Sun, 16 Jan 2022

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The pandemic is in a different phase, with vaccines and boosters available, as well as a recognition that many Americans won't accept a return to the toughest restrictions.

NEW YORK, Dec. 5 (Xinhua) -- For the first time in two months, the United States is averaging more than 100,000 new COVID-19 cases each day, a few days after millions of Americans traveled for the Thanksgiving holiday.

The seven-day moving average of new cases was 121,437 as of Saturday, CNN cited data from Johns Hopkins University (JHU). Prior to the week, the United States last topped the 100,000-cases-a-day mark in early October.

Also on the rise is the number of coronavirus deaths, with a seven-day average of 1,651 people dying from the virus each day as of Saturday, showed the JHU data. Average daily deaths haven't been this high in more than a month.

On Sunday, Rochelle Walensky, director of the U.S. Centers for Disease Control and Prevention (CDC), told ABC News that the Omicron variant of the coronavirus has been found in around 15 U.S. states so far.

"We have several dozen cases ... and we are every day hearing about more and more probable cases so that number is likely to rise," she said, noting that the Delta variant remained the majority of COVID-19 cases nationwide.

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COVID-19 cases are climbing and filling hospitals after the Thanksgiving holiday in some U.S. areas like upstate New York, New England and the Midwest, reported The Wall Street Journal (WSJ) on Saturday.

While holidays triggered artificial drops in states' COVID-19 data reporting, the latest data indicated the national climb in cases that began in late October is still under way, largely fueled by the Delta variant.

Federal data showed hospital admissions were also on the rise, and the United States was adding more than 1,000 new daily COVID-19 deaths, a lagging indicator, before Thanksgiving disrupted reporting, according to the report.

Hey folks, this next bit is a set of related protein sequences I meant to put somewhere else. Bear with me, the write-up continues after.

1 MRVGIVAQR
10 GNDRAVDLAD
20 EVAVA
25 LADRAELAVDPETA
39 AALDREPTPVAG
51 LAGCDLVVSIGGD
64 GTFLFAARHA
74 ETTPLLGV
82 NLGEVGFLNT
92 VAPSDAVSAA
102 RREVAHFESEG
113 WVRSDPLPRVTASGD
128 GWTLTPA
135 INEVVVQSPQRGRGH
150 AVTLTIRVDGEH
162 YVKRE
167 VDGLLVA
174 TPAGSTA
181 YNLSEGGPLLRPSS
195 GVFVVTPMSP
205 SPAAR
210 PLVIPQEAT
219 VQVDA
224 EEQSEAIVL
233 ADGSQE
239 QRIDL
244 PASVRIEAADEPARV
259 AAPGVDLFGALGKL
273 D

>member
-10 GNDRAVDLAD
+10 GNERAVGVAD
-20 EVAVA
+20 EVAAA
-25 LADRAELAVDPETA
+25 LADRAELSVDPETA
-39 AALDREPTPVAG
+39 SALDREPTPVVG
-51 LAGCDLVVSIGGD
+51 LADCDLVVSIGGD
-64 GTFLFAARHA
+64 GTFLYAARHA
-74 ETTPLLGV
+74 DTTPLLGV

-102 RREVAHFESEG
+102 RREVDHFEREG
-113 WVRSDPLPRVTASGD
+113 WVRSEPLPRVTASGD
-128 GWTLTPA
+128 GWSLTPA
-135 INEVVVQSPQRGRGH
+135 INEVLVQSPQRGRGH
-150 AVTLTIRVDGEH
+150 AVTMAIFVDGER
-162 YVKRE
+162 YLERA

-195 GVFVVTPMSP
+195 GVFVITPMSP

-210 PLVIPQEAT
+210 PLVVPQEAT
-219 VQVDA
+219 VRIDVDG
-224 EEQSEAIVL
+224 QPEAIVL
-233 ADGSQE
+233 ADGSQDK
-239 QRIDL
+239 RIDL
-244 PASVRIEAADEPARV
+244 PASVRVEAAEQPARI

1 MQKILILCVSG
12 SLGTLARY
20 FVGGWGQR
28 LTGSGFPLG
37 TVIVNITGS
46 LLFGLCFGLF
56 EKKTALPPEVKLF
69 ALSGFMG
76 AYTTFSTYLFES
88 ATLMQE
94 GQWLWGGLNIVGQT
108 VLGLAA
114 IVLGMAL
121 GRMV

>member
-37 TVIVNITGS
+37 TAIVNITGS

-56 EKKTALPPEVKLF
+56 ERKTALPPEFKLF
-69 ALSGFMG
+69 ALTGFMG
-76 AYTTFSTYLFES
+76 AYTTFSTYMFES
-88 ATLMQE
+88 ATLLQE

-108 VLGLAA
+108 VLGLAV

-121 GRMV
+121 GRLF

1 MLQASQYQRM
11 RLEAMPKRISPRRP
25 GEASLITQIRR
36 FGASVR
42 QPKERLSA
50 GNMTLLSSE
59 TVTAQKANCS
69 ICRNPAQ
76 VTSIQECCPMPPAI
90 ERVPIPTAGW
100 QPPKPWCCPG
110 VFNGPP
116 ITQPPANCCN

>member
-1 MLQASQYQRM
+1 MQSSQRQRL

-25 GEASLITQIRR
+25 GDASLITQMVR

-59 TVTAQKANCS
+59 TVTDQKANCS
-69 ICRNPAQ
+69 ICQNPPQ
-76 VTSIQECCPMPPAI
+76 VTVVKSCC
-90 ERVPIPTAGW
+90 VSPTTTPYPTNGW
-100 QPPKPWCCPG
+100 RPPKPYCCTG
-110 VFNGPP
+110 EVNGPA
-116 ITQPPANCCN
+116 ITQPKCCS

"The Delta surge hit the U.S. Southeast hard this summer, faded in September, but has since moved into regions of the country where indoor gathering to escape the cold can lead to more transmission," said the report.

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U.S. President Joe Biden's chief medical adviser, Anthony Fauci, said on Sunday that the United States was reviewing its travel ban on South Africa and other African countries daily and hoped to lift it "within a reasonable amount of time" even as the Omicron variant spreads throughout the country.

"Though it's too early to really make any definitive statements about it, thus far, it does not look like there's a great degree of severity to it," Fauci told CNN, hesitant on any determinations about Omicron.

While U.S. officials are urging Americans to wear masks, get vaccinated and take other precautions in response to the Omicron attack, they are largely avoiding endorsing broad mask mandates and lockdowns that marked the earlier stages of the pandemic.

It reflects a view that "the pandemic is in a different phase, with vaccines and boosters available, as well as a recognition that many Americans won't accept a return to the toughest restrictions," reported WSJ.

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